Artificial intelligence (AI) is getting good at a lot of things. From beating professional gamers in “Starcraft II” to writing ad copy that performs better than human-written phrases, AI is undoubtedly the technology of the future. However, it appears that researchers have found its weakness—writing Christmas carols.
One AI’s festive ineptitude ranges from comical to frightening as it tries to put together a rendition of “Rudolph the Red-Nosed Reindeer.”
Rudolph, King of All the Earth
Janelle Shane is a research scientist who specializes in training AI. She has previously worked on projects that teach AI systems to create new superhero names, Valentine’s Day phrases, and “Dungeons and Dragons” creatures.
However, her Christmas carol AI might be the most entertaining of them all. She used OpenAI’s extremely powerful GPT-2 model as the basis for her experiment. That framework is trained with more than 40GB of text from the Internet to understand just about any words thrown at it. Yet, the results of her asking it for the next line of “Rudolph the Red-Nosed Reindeer” show that context is far more difficult for AI to master.
One of several renditions went like this:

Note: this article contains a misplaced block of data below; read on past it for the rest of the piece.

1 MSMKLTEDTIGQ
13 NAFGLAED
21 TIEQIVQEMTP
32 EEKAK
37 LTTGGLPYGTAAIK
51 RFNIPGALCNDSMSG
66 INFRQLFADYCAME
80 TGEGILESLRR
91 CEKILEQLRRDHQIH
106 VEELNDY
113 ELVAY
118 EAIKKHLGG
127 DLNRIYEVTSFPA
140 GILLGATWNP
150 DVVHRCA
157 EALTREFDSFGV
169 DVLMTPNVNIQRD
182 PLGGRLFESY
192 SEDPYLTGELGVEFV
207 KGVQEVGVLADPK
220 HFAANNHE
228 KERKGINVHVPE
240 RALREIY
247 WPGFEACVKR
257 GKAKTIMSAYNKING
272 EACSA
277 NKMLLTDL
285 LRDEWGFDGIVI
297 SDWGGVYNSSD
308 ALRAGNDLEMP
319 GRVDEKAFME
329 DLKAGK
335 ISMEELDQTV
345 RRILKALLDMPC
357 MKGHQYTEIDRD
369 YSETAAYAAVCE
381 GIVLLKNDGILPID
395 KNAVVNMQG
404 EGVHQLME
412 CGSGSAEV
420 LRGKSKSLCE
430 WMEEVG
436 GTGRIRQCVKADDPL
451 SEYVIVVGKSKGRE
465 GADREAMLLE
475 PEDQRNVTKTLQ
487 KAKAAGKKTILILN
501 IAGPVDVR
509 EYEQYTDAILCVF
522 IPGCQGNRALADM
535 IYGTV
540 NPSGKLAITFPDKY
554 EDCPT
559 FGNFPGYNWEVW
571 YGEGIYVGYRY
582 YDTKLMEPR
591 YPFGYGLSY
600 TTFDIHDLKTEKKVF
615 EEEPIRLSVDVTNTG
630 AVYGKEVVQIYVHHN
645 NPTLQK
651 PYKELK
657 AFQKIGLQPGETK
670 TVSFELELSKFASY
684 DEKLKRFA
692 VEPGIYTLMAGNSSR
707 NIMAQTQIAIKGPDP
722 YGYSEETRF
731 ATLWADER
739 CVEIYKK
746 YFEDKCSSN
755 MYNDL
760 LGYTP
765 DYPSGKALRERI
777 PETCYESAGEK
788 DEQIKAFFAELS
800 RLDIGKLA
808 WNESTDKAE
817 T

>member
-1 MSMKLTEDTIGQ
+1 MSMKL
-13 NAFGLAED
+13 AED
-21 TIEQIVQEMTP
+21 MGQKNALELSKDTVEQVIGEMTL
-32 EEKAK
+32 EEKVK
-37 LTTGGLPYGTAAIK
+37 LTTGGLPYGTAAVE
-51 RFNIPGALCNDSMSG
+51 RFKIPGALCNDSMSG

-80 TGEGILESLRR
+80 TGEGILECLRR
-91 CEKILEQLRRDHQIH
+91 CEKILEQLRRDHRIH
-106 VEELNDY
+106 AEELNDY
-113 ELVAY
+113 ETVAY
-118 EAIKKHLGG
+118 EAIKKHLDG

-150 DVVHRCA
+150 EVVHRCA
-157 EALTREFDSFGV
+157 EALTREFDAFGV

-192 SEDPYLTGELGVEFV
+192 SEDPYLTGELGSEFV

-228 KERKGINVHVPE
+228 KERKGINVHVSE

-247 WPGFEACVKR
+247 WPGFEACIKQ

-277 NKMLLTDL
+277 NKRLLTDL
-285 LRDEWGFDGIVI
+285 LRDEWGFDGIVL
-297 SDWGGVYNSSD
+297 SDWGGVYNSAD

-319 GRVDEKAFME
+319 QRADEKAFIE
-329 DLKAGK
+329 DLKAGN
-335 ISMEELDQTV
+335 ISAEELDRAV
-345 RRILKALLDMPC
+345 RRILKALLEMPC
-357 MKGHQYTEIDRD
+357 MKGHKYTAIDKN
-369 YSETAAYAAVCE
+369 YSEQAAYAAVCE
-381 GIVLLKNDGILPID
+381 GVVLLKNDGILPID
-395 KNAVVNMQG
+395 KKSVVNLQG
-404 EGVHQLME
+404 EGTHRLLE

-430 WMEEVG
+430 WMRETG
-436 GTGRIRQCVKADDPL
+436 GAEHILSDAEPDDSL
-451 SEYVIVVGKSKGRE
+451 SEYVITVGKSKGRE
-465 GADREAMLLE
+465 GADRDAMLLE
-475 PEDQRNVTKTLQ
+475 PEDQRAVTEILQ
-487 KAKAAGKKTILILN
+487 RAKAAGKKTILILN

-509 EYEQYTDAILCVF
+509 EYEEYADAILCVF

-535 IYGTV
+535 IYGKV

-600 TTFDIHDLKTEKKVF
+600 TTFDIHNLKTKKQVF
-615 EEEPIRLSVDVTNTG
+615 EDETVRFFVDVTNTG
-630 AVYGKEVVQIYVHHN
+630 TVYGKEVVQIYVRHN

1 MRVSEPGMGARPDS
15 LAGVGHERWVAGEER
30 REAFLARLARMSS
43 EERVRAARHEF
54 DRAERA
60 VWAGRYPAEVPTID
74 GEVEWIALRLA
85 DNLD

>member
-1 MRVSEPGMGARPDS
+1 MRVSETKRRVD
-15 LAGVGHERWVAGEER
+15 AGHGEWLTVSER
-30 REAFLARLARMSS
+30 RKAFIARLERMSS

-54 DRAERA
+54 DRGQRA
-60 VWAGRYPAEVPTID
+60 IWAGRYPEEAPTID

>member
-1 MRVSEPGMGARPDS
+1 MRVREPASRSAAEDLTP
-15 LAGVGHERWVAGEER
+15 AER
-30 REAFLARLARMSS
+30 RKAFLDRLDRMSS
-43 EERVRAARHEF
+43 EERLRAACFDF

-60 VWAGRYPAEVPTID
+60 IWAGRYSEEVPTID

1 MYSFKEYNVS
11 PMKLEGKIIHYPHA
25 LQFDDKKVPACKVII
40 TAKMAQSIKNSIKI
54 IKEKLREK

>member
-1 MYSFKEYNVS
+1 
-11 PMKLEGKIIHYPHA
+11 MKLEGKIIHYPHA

“Rudolph the Red-Nosed Reindeer, with its red belly
The All-gracious King of all the earth,
Had a baby at Christmas time, On Christmas Day,
A true and holy Deity, Went down to earth,
With human flesh for sacrifice…”
In response, Shane said, “I can’t tell whether it has misunderstood what Christmas carols are all about, or understood some of them only too well.”
Going by those results, the answer is a little bit of both.
So, what exactly went wrong? Essentially, it comes down to the fact that AI isn’t that good separating the festive Santa and Rudolph side of Christmas from the religious side with Jesus and mangers. Of course, plenty of people have that same struggle, so the AI can’t be blamed too much.
As for that line about sacrificing human flesh, Shane was quick to reassure everyone that she isn’t training the next Terminator. She says that the word flesh appears in several carols (especially “Good King Wenceslas”) as do the words sacrifice and human. In the “mind” of the AI, “Human flesh for sacrifice” seems to make sense.
The AI also had a difficult time separating the commercialism of Christmas from the festivities of the holiday. It wrote an original song about buying a yacht. Once again, this is a fault that many people struggle with. Perhaps it goes to show that AI doesn’t think so differently from humans after all (a joke, obviously).
AI’s inability to understand Christmas carols goes to show that the technology is still young. Although its skills may seem frightening, AI is only good at doing certain things. Understanding the nuances of holiday music isn’t one of them.
It is this divide that makes humans both necessary and important even as AI is emerging as a world-changing technology. If you’re worried about having your job stolen by robots, perhaps consider a career as a carol writer. Or, simply enjoy the holidays and this festive AI mishap and know that AI is here to help, not hurt.